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PERFORMANCE DRIVING EXPERIENCE: Lapping up the thrills at Old Mosport

Published July 22, 2014

Grandmother arranges for blind grandson to take wheel with help of race champ vet

Dorothy Davey wanted to do something special for her grandson, Robert Hampson. The 20-year-old has been blind since he was 4, when surgeons had to cut his optic nerve during an operation for a brain tumour.

But blindness has never stopped Robert from living life to the fullest. He recently went skydiving.

Dorothy suspected the thrill of skydiving might be matched by a spin around a race track.

“I called all over Canada, I didn’t know where to start,” she said. “Then I called Rick Bye and the doors opened.”

Dorothy is telling me this story at the Canadian Tire Motorsport Track on a perfect July day. With help from Gluckstein Personal Injury Lawyers of Toronto, and others, Bye — a race driver and driving instructor — invited Robert and a number of other injured and challenged people to enjoy a day at Canada’s most famous road-racing circuit. She is watching her grandson get behind the wheel of a Mitsubishi Lancer Ralliart. Yes, the wheel. Beside him in the passenger seat, champion racer Bye is ready to guide him around Old Mosport’s Driver Development Track.

Robert will work the gas and brake pedals; he’ll have both hands on the wheel while Bye’s left hand will be beside his for guidance.

Robert has three sessions on the track with Bye, building up confidence and speed and collecting another once-in-a-lifetime experience.

“It was unbelievable, thrilling,” Robert says, as he peels himself out of the Lancer.

“I don’t know who was having more fun,” Bye adds. “The only glitch was a moment of inattention by me. I went to move my seat forward at the same time Robert gunned it and I went flying backward!”

As they chat, two Porsches pull off the track and in behind the Mitsubshi. What originally started out as a one-on-one session with Robert has turned into a Performance Driving Experience for sight and mobility challenged people.

“I thought, ‘What the heck, let’s make a day of it,’ ” Bye says.

Bye has the nicest way of strong-arming people. His current passion is Roll With it Racing (www.rollwithitracing.com). He’s built a team to get former ski instructor Brian Donato through the challenge of the Targa Newfoundland in September. Donato is in a wheelchair after his spinal cord was severed by a falling tree.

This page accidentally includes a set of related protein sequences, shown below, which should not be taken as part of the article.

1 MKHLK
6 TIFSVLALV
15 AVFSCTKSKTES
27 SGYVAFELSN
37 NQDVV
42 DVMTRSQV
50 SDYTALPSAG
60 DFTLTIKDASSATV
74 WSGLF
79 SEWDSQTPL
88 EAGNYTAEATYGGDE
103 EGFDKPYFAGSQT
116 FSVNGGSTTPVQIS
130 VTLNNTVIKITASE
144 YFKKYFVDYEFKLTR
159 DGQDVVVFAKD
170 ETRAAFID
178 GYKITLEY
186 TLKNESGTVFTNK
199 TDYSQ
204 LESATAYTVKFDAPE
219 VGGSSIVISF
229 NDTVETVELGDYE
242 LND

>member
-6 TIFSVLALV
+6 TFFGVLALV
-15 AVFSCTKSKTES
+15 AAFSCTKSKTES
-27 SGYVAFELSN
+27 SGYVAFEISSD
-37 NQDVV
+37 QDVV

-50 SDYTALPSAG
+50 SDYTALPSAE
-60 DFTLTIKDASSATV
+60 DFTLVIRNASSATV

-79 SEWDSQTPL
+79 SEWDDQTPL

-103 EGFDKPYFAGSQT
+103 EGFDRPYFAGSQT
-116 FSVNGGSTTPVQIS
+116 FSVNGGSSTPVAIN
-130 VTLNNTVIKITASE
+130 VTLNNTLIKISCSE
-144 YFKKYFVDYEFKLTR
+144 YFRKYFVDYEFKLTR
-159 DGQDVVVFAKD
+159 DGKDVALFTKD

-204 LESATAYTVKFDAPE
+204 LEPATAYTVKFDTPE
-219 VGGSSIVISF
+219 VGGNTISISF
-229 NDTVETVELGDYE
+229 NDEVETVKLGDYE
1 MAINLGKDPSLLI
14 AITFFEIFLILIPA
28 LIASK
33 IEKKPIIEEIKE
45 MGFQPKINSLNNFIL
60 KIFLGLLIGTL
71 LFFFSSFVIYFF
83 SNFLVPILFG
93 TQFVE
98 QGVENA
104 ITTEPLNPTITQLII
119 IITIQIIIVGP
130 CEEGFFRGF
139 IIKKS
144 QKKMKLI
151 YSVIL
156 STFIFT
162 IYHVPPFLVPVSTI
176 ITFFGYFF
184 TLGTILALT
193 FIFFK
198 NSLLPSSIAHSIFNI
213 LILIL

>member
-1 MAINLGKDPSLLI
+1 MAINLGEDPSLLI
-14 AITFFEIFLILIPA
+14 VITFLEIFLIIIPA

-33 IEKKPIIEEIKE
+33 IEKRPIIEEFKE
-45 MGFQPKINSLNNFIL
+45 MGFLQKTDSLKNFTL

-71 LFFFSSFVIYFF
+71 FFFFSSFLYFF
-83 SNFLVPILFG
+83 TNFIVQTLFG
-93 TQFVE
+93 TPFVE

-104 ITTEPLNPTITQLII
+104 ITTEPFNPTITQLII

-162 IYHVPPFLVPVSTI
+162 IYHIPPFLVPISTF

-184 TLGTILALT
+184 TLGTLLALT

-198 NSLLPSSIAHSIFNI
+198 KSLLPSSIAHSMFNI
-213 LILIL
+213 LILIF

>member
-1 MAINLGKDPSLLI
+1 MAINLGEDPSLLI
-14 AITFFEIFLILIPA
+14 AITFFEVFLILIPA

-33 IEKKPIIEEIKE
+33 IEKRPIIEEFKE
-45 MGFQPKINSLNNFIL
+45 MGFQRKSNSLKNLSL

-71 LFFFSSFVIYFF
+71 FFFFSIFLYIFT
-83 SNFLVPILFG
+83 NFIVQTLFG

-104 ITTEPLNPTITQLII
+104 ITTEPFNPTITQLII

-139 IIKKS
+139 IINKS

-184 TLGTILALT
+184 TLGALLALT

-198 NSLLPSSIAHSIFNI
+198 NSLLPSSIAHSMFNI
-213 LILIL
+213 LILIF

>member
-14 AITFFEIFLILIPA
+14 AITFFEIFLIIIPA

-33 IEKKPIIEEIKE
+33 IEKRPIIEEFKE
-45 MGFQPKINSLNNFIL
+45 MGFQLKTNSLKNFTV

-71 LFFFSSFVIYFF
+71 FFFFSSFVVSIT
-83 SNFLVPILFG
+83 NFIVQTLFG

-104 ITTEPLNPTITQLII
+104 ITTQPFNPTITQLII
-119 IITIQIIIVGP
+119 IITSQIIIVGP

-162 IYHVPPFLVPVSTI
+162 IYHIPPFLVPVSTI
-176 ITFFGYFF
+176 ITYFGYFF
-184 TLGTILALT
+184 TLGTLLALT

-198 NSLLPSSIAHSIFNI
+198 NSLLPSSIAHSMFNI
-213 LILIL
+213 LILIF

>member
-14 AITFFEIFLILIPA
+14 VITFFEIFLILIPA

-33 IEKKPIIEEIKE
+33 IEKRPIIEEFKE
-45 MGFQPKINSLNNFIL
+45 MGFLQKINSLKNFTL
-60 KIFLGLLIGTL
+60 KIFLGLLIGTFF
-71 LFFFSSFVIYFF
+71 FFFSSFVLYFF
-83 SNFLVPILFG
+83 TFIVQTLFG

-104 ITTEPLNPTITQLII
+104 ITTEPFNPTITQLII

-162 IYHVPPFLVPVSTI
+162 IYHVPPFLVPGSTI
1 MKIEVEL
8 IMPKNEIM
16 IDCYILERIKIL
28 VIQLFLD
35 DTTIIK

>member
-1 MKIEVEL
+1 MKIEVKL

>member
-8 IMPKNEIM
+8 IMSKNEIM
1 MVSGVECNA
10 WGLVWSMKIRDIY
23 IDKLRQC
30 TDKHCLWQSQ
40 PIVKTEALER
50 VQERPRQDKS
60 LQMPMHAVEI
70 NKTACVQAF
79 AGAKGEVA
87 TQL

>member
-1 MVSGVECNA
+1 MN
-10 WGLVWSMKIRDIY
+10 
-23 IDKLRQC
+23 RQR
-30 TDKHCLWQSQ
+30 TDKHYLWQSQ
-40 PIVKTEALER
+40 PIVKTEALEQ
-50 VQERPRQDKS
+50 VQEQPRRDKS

For this day at the track (Donato is there as a co-host), Bye put the friendly squeeze on two old friends, long-time racer and now broadcaster, Bill Adam, and David Deacon, founder of the Rothman’s Porsche Challenge Cup Series of the 1980s.

“Eight years ago, I came up from Miami to help Rick drive kids in a Children’s Wish event at Mosport; I couldn’t say no to this,” Adam says as he puts his arm around 15-year-old Austin Riley. The two have been lapping in a Porsche Cayman.

Austin has autism, but is no stranger to turning in fast times behind the wheel. He’s a three-time karting champion. But it’s his first time in the driver’s seat of a Porsche and he’s excited to be learning from Adam, who raced everything from Corvettes to Jaguar prototypes during his career with class victories at Mosport (now CTMP), Road America and the 12 Hours of Sebring.

Austin, who seems to naturally inhabit that cool, collected space reserved for race-car drivers, says the Cayman “handled well.”

In all, eight “experience seekers” teamed up with instructors Bye, Adam and Deacon for the lapping sessions. Ten others who weren’t up to driving were taken for rides.

In addition to blindness and autism, participants had challenges including spinal cord and acquired brain injuries. And the day was underwritten by Gluckstein Personal Injury Lawyers, who invited the group and shared their belief that “life isn’t over,” for those coping with serious injuries and disabilities.

Bye became a client and lifelong friend of company principal Bernie Gluckstein after a serious road accident in 1998 left him in a coma and facing months of rehabilitation. The long journey that he took to rebuild his life left him with an empathy for those facing the same challenges.

“I find it so incredibly rewarding to be able to share some of the excitement from my life with others and particularly those that thought they would never have the opportunity,” he said. Diana Mansell is rather enjoying the fact that her legs “turned to jelly” after her track time with Bye. She’s recovered from serious spinal cord injuries after being hit by a car while cycling. “He told me to push it to the floorboard; I thought that was great,” she says of the experience.

It was an experience that was also made possible by Porsche Cars Canada and Mitsubishi Canada who supplied cars and support from Canadian Tire Motorsport Park.

From a grandmother’s gift to her grandson, to a group of people who like to give back, the day at the track couldn’t have been more gratifying, according to Bye.

“I hope it’s the first of many,” he said.

wheels@thestar.ca

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